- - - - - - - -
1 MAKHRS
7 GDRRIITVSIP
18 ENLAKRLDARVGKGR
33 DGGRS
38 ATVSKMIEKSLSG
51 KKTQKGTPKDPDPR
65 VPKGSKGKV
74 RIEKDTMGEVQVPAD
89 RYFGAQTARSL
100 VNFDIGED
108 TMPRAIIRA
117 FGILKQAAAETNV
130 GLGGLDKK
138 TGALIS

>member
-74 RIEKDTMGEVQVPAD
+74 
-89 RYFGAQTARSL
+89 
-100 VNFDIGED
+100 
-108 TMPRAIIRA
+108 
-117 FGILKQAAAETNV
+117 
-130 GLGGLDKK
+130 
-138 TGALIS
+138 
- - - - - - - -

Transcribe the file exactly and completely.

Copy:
1 MAKHRS
7 GDRRIITVSIP
18 ENLAKRLDARVGKGR
33 DGGRS
38 ATVSKMIEKSLSG
51 KKTQKGTPKDPDPR
65 VPKGSKGKV
74 RIEKDTMGEVQVPAD
89 RYFGAQTARSL
100 VNFDIGED
108 TMPRAIIRA
117 FGILKQAAAETNV
130 GLGGLDKK
138 TGALIS

>member
-74 RIEKDTMGEVQVPAD
+74 
-89 RYFGAQTARSL
+89 
-100 VNFDIGED
+100 
-108 TMPRAIIRA
+108 
-117 FGILKQAAAETNV
+117 
-130 GLGGLDKK
+130 
-138 TGALIS
+138 